Why This Matters

  • WORK IN HEALTHCARE, LAW, INSURANCE, OR MORE

    Although the majority of Negotiation and Conflict Management professionals are in the legal field, most industries employ mediators and arbitrators to settle conflict.

  • THE FIELD IS GROWING MUCH FASTER THAN AVERAGE

    Because arbitration and alternative dispute resolution methods are quicker than litigation, it is estimated that there will need to be 8% more professionals in the field in the next decade.

  • EARN A MEDIAN SALARY OF $63,930

    High-level positions in the legal sector of the conflict management field earn a median pay of $119,970 or more, but even those starting out earn on average $60K or more.

Our Research

Our list focuses on programs that offer a master of arts or master of science in conflict management, negotiation, or dispute resolution — the names differ from program to program, but all equip students to work as a negotiator and manager of conflict situations. Programs are offered in either on-campus or online formats; some institutions have both as options.

All programs are accredited with the regional accrediting agency that assesses higher education in that area. These include the Middle States Commission on Higher Education, the Southern Association of Colleges and Schools Commission on Colleges, and New England Commission of Higher Education. Periodic accreditation ensures you that the institution is offering credible, top-line curriculum, taught by professors with the terminal degree in their field and pertinent real-world knowledge.

We evaluated each program on the basis of flexibility, faculty, course strength, cost, and reputation. Then we calculated the Intelligent Score for each program on a scale from 0 to 100. Our top picks for the best Master’s in Negotiation And Conflict Management Degree program are affordable, respected, and flexible. (For a more extensive explanation, check out Our Ranking Methodology.)

  • 50 hours to write this article
  • 64 universities and colleges we assessed
  • 129 education programs we compared

The Top 26 Master’s in Negotiation And Conflict Management Degree Programs

Best Master's in Negotiation And Conflict Management Degree Programs
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What You Should Know About This Degree

Although Negotiation and Conflict Management is a specialized field, it is applicable to multiple industries. The majority of arbitrators, mediators, and conciliators work in local and state government, but many are employed in healthcare and social assistance, and across the span of the corporate world.

A master’s degree in Negotiation and Conflict Management can be a valuable accompaniment to a J.D. degree or a master’s in Healthcare Management or Educational Administration. Conflict can arise in just about any situation, so there is a need for negotiators in many settings.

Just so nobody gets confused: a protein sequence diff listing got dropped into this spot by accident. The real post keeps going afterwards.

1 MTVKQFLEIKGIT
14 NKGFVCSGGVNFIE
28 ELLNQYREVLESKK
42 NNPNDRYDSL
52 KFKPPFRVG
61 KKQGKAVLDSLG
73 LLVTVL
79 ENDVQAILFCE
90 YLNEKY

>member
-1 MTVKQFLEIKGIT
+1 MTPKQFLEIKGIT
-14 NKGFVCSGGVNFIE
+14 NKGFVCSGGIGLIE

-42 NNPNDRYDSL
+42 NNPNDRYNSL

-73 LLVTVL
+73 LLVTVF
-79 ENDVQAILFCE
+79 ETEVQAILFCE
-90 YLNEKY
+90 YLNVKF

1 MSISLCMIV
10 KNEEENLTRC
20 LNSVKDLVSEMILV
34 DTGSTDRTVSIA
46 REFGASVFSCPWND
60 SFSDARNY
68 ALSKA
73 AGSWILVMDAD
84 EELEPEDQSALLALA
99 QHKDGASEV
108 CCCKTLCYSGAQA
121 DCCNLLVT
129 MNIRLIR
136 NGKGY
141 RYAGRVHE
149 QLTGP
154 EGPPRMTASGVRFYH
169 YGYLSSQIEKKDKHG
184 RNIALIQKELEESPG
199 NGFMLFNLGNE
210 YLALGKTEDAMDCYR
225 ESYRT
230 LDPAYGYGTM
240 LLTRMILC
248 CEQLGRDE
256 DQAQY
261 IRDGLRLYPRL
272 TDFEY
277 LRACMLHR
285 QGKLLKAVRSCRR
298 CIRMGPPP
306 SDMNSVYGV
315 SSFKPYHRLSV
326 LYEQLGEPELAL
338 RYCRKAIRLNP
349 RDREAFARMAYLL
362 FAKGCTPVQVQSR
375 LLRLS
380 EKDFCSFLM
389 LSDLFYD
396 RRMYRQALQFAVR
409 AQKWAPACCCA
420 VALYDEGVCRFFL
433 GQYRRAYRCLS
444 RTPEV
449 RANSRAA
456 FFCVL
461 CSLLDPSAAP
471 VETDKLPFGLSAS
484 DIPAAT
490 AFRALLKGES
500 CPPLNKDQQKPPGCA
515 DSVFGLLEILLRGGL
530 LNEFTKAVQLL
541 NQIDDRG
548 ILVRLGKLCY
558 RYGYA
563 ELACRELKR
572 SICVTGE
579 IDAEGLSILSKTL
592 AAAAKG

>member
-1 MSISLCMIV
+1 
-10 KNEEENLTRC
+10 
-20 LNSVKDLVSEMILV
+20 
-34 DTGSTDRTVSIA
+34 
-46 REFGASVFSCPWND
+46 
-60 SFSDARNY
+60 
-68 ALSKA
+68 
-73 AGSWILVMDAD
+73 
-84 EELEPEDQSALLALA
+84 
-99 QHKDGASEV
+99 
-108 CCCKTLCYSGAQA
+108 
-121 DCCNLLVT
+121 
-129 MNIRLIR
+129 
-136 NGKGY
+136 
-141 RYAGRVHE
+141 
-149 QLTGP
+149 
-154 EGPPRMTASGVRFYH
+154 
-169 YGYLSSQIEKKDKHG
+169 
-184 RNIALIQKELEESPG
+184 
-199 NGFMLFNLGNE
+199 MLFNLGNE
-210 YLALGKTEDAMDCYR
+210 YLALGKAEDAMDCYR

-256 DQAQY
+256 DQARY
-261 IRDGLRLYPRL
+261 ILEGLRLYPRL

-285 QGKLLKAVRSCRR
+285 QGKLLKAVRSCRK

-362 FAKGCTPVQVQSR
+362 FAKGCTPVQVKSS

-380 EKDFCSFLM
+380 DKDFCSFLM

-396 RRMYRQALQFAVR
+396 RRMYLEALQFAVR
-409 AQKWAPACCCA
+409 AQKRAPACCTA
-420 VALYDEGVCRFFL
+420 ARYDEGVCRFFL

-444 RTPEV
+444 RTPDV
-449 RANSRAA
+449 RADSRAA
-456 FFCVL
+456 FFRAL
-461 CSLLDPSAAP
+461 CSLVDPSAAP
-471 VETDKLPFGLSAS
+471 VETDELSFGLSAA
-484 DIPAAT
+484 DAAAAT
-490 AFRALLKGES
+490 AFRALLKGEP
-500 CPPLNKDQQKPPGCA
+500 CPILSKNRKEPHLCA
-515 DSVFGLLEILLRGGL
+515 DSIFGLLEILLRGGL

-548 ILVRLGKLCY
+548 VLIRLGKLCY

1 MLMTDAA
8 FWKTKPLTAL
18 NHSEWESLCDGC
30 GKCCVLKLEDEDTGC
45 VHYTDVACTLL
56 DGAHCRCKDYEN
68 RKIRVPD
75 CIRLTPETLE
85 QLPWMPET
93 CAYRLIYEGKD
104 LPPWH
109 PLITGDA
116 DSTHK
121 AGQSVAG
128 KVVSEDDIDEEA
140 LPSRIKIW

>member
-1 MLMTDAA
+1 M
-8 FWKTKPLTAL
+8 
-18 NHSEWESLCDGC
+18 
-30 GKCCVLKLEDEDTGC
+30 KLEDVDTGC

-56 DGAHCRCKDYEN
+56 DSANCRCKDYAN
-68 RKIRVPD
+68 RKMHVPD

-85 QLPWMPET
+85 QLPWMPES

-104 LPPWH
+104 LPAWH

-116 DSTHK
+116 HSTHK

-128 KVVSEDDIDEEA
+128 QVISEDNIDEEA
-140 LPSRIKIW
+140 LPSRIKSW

There are no national-level licensing requirements to become a conflict management specialist. Many negotiators are active in groups such as the International Association for Conflict Management and the Association for Conflict Resolution, which offer opportunities for further education or credentialing.

What’s Next?

Here are some questions to ask when researching Negotiation and Conflict Management programs:

  • Am I eligible for this program? All programs require you to have a bachelor’s degree from an accredited college or university, and most require a GPA of at least 3.0. Check with your chosen school to see if they require you to have taken the GRE or GMAT tests — some do, but not all. You’ll need to submit an application, recommendation letters, and more to request a place in the incoming class.
  • How long does it take to complete this online degree? The time it takes to earn a master’s degree in Negotiation and Conflict Management varies by program, and is also impacted by whether you attend school full time or part time. A full-time student might be able to complete their program in a year or more; for part-time students, plan on at least two years to completion.

Most institutions have admissions counselors available to talk to you throughout the day, either via phone, email, or online chat. These individuals can be an invaluable resource, and can help you determine if a program is a good fit for your needs.

An admissions counselor may also be able to help you apply for school-based financial aid. In addition, you may be able to receive scholarships, grants, or loans from your place of employment or any professional organizations to which you belong.